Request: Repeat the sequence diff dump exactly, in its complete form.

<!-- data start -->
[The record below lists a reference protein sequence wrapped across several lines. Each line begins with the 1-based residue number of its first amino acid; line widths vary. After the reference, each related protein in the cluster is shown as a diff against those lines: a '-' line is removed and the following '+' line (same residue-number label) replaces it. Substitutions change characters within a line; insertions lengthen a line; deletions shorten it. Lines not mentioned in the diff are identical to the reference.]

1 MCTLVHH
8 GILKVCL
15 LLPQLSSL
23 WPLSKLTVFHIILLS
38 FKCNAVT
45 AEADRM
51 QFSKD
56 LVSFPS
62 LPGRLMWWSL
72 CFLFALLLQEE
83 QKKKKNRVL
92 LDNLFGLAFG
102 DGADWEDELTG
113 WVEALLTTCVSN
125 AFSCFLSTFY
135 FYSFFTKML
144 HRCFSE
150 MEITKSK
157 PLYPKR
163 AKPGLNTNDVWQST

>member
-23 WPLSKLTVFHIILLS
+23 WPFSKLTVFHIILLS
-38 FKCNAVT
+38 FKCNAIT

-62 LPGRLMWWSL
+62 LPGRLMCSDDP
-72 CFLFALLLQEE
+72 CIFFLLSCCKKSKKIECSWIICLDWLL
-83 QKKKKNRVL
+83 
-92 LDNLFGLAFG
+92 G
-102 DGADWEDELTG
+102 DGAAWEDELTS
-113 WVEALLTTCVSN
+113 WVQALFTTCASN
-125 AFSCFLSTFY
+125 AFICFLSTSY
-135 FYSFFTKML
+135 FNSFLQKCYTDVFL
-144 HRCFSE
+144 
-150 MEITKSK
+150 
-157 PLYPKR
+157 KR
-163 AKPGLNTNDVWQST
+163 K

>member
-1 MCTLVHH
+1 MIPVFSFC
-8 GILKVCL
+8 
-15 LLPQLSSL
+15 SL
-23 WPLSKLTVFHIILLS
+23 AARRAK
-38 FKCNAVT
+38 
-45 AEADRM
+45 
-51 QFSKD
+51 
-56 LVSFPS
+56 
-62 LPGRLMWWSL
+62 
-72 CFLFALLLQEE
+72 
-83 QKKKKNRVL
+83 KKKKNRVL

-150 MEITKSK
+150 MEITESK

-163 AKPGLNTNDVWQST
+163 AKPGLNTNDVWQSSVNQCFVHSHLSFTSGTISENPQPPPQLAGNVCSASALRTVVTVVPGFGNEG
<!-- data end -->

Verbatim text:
[The record below lists a reference protein sequence wrapped across several lines. Each line begins with the 1-based residue number of its first amino acid; line widths vary. After the reference, each related protein in the cluster is shown as a diff against those lines: a '-' line is removed and the following '+' line (same residue-number label) replaces it. Substitutions change characters within a line; insertions lengthen a line; deletions shorten it. Lines not mentioned in the diff are identical to the reference.]

1 MCTLVHH
8 GILKVCL
15 LLPQLSSL
23 WPLSKLTVFHIILLS
38 FKCNAVT
45 AEADRM
51 QFSKD
56 LVSFPS
62 LPGRLMWWSL
72 CFLFALLLQEE
83 QKKKKNRVL
92 LDNLFGLAFG
102 DGADWEDELTG
113 WVEALLTTCVSN
125 AFSCFLSTFY
135 FYSFFTKML
144 HRCFSE
150 MEITKSK
157 PLYPKR
163 AKPGLNTNDVWQST

>member
-23 WPLSKLTVFHIILLS
+23 WPFSKLTVFHIILLS
-38 FKCNAVT
+38 FKCNAIT

-62 LPGRLMWWSL
+62 LPGRLMCSDDP
-72 CFLFALLLQEE
+72 CIFFLLSCCKKSKKIECSWIICLDWLL
-83 QKKKKNRVL
+83 
-92 LDNLFGLAFG
+92 G
-102 DGADWEDELTG
+102 DGAAWEDELTS
-113 WVEALLTTCVSN
+113 WVQALFTTCASN
-125 AFSCFLSTFY
+125 AFICFLSTSY
-135 FYSFFTKML
+135 FNSFLQKCYTDVFL
-144 HRCFSE
+144 
-150 MEITKSK
+150 
-157 PLYPKR
+157 KR
-163 AKPGLNTNDVWQST
+163 K

>member
-1 MCTLVHH
+1 MIPVFSFC
-8 GILKVCL
+8 
-15 LLPQLSSL
+15 SL
-23 WPLSKLTVFHIILLS
+23 AARRAK
-38 FKCNAVT
+38 
-45 AEADRM
+45 
-51 QFSKD
+51 
-56 LVSFPS
+56 
-62 LPGRLMWWSL
+62 
-72 CFLFALLLQEE
+72 
-83 QKKKKNRVL
+83 KKKKNRVL

-150 MEITKSK
+150 MEITESK

-163 AKPGLNTNDVWQST
+163 AKPGLNTNDVWQSSVNQCFVHSHLSFTSGTISENPQPPPQLAGNVCSASALRTVVTVVPGFGNEG